Why chain of flatMap stops on first Left value but continues on Right values

I don't understand this line: `Right(1).flatMap(_ => Left(2)).flatMap(_ => Left(3))`

`Right(1)` is passed to `.flatMap(_ => Left(2)`. It returns `Left(2)` which is passed to `.flatMap(_ => Left(3)`. And it should've returned `Left(3)`. But it returns `Left(2)`.

Why is that so?

Another example is `Right(1).flatMap(_ => Right(2)).flatMap(_ => Right(3))`

It returns `Right(3)` (as it should have).

From what I understand it works as follows: `Right(1)` is passed to `.flatMap(_ => Right(2))`. It returns `Right(2)` which is passed to `.flatMap(_ => Right(3)`. At the end it returns `Right(3)`

Scala fiddle

• Either is right-biased. It means that operations like `map` & `flatMap` only work on the Right and shortcircuit when you have a Left. – Luis Miguel Mejía Suárez Sep 18 '19 at 14:52

The reason is that starting from Scala 2.12 Either is right-biased. It means that operations like flatMap will stop computing, when the result is left. Check the implementation to understand it:

``````def flatMap[EE >: E, B](f: A => Either[EE, B]): Either[EE, B] =
this match {
case Left(value)  => Left(value)
case Right(value) => f(value)
}
``````

So as you can see in the case of Left it construct's Left with the value extracted from it without applying f.

`flatmap` is `Right` associated. What I mean by that is that it will only operate on `Right` values, and not on `Left` values. This allows the sequence of `flatMaps` to shortcuirt when it hits the first `Left`.

See the documentation for more examples of this:

The chain of flat-mapped computations is short-circuited on the first evaluated `Left` due to `Either` monad being success-biased on the `Right` values. The reason for such bias is programers often interpreted left side to represent an error result of computation whilst the right hand side would mean the successful result of computation. So if left means error, there is not much point in continuing computing with error down the chain, hence the chain is broken.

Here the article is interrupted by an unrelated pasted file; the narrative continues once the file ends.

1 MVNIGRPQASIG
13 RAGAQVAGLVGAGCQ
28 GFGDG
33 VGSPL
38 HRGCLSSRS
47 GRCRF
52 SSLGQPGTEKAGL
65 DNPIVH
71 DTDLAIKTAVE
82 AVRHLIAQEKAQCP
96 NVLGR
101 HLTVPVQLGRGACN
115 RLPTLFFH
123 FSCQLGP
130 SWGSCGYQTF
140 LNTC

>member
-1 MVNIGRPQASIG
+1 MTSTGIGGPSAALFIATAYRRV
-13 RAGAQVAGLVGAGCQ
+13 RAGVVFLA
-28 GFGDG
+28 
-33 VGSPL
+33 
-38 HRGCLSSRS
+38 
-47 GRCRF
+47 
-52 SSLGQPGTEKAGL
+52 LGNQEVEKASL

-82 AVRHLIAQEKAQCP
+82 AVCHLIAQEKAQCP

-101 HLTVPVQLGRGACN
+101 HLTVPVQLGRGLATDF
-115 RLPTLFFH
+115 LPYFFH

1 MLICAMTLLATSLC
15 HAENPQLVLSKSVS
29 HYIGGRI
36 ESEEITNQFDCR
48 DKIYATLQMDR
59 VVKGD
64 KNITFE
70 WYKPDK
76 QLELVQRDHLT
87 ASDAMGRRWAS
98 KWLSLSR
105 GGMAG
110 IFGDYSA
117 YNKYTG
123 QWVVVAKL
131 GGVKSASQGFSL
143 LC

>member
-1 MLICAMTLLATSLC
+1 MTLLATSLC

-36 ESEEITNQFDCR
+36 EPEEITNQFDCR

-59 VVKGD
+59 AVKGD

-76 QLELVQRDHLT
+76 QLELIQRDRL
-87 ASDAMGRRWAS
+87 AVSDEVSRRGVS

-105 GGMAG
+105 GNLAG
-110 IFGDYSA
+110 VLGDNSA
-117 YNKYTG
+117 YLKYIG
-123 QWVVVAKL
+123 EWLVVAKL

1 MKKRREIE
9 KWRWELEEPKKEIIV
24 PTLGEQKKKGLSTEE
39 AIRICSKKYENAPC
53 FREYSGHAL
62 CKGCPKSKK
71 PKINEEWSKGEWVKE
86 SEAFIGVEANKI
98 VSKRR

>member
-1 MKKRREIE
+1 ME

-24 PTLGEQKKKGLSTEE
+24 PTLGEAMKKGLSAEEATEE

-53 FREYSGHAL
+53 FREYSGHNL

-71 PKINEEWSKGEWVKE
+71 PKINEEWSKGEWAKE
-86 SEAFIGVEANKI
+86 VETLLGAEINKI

Note, `Either` monad used to biased only by convention. Conventional right-bias of `Either` was formalised in Scala 2.12. Some argue `Either` should be unbiased, for example,

If you use Either for error reporting, then it is true that you want it to be biased to one side, but that is only one usecase of many, and hardcoding a single special usecase into a general interface smells of bad design. And for that usecase, you might just as well use Try, which is basically a biased Either.

whilst others argue favouring one side, for example,

... with Scala 2.12. it became right-biased, which is IMHO a better design choice, and fits perfectly with other similar sum types from other libraries. For example, it's very easy now to go from Either to / (scalaz dicjuntion) now that there is no bias mismatch. They are completely isomorphic.

Nevertheless, bias of `Either` does not force semantics of just "happy/unhappy", for example, the requirement in Creating a method which returns one or two parameters may be addressed with `Either` where left side is interpreted as a happy/successful value.